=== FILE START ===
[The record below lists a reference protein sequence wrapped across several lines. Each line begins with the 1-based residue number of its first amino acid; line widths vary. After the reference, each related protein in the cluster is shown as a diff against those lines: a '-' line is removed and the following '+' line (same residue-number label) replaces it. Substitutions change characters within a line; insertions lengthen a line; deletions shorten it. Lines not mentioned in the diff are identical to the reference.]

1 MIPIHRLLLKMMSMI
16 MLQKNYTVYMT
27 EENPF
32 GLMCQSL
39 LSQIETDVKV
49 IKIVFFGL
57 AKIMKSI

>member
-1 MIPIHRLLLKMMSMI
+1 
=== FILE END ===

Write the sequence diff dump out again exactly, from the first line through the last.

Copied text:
[The record below lists a reference protein sequence wrapped across several lines. Each line begins with the 1-based residue number of its first amino acid; line widths vary. After the reference, each related protein in the cluster is shown as a diff against those lines: a '-' line is removed and the following '+' line (same residue-number label) replaces it. Substitutions change characters within a line; insertions lengthen a line; deletions shorten it. Lines not mentioned in the diff are identical to the reference.]

1 MIPIHRLLLKMMSMI
16 MLQKNYTVYMT
27 EENPF
32 GLMCQSL
39 LSQIETDVKV
49 IKIVFFGL
57 AKIMKSI

>member
-1 MIPIHRLLLKMMSMI
+1 